A traveler who passed through DFW Airport for a connecting flight on May 15 has tested positive for measles, health officials revealed.
Other passengers who were in Terminal D customs, the Skylink and Terminal A Gate 8 on the evening of May 15 should be aware of the possible exposure to the virus. Measles is transmitted via airborne droplets when the infected person exhales or coughs.
DFW Airport handles roughly 184,000 passengers every day. Tarrant County Public Health says last week one of them was infected with measles.
Tarrant County Public Health Director Vinny Taneja says that person had a connecting flight on the evening of Wednesday, May 15.
“I know that this person was traveling back from overseas,” he said. “After they landed at their home destination, they were diagnosed with measles.”
Taneja wouldn’t say where they were traveling from or where they were headed, but health officials believe the person was infected while abroad. They say the infected passenger traveled through the customs area of Terminal D, Terminal A and the Skylink tram between 5 and 11 p.m.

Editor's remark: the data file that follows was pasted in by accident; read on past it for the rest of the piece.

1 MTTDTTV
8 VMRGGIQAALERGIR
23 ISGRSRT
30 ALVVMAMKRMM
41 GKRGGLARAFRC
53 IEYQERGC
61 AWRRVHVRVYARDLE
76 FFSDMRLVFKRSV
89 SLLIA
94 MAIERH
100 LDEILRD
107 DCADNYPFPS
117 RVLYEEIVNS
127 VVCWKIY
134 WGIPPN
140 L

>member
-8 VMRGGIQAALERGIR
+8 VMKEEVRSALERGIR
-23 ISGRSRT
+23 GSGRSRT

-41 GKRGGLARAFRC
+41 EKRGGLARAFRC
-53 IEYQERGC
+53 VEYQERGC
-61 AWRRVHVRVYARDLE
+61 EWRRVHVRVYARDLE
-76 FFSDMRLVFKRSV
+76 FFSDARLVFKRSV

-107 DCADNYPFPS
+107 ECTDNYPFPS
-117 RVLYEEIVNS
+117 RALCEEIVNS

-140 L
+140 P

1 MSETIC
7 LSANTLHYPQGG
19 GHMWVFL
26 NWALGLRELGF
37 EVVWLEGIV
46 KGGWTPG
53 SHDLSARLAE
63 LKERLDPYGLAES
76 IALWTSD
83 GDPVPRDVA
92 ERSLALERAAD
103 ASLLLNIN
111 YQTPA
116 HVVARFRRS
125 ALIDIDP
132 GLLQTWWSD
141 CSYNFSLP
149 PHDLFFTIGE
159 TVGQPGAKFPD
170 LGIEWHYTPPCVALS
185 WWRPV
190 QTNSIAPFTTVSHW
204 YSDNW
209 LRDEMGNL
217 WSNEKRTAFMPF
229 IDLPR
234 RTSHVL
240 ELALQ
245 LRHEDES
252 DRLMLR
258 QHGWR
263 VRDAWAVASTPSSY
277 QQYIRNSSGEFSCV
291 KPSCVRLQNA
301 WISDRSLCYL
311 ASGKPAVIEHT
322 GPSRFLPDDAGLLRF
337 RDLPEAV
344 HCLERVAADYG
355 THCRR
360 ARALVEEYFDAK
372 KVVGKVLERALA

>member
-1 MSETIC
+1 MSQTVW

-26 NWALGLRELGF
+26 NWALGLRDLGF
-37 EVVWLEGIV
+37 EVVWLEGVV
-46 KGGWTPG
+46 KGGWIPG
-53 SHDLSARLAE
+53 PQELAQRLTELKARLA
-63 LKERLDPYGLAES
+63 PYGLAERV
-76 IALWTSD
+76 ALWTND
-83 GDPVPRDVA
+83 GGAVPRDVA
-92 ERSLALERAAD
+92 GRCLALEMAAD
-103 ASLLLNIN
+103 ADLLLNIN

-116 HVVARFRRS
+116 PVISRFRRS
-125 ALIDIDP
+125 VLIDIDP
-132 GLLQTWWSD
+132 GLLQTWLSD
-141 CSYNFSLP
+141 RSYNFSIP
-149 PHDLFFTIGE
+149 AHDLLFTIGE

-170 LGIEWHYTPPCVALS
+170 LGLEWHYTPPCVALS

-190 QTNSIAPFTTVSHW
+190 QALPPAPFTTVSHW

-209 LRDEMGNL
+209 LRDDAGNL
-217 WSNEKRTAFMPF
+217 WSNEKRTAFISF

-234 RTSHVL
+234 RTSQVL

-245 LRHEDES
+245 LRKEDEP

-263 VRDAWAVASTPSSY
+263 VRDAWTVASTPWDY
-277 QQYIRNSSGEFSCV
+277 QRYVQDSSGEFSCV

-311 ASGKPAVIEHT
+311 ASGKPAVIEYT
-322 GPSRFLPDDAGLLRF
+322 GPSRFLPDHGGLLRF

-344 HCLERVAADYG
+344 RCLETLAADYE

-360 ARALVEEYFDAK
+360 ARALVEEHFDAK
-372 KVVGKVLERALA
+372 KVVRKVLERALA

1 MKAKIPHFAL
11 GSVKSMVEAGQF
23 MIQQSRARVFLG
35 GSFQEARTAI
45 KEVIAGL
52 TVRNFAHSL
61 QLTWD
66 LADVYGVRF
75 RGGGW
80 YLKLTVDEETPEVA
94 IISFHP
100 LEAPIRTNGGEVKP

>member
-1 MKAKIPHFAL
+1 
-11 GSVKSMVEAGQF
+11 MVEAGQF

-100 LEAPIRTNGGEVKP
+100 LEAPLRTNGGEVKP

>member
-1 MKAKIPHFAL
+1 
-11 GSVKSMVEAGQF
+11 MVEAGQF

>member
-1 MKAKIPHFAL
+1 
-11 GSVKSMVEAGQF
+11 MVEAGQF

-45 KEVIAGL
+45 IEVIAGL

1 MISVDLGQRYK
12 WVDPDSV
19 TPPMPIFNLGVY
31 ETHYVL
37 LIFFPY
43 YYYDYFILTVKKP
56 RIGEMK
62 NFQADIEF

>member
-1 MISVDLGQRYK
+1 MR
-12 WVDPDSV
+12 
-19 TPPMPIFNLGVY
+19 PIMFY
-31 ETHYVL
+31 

Tarrant County is warning DFW travelers there at that time and who are not vaccinated to look out for signs and symptoms of the disease. Those symptoms include: Mild to moderate fever, cough, sore throat, pink eye, runny nose and a rash that begins near the hairline.
“This year, we’re experiencing a large outbreak,” Taneja said.
Measles is spread when an infected person breathes or coughs droplets into the air. Those droplets can linger long after the infected person has left.
“Exposure doesn’t mean you're infected. If you’re vaccinated, that vaccine is protecting you,” Taneja said. “If you’re not vaccinated, that’s where the risk comes in.”
After being eradicated in the U.S in 2000, the number of measles cases has drastically increased over the last three years. There were 83 cases total reported in 2016. But this year, nearly 900 cases have been reported and its only May.
Taneja has a message for those opposed to vaccines.
“Why should I get vaccinated? Well because it can still come back,” he said. “It’s not eradicated from the world. It’s just eradicated from the U.S.”
The most vulnerable population are babies younger than 15 months old who likely haven’t yet had their first dose of the MMR vaccine.
Health officials say they knew about this passenger’s visit to DFW shortly after their diagnosis, but they didn’t release the information because they had to finish their investigation and look through airline logs and track down passengers.
Anyone who is not vaccinated and may have been exposed at the airport should be on the lookout for symptoms until June 5.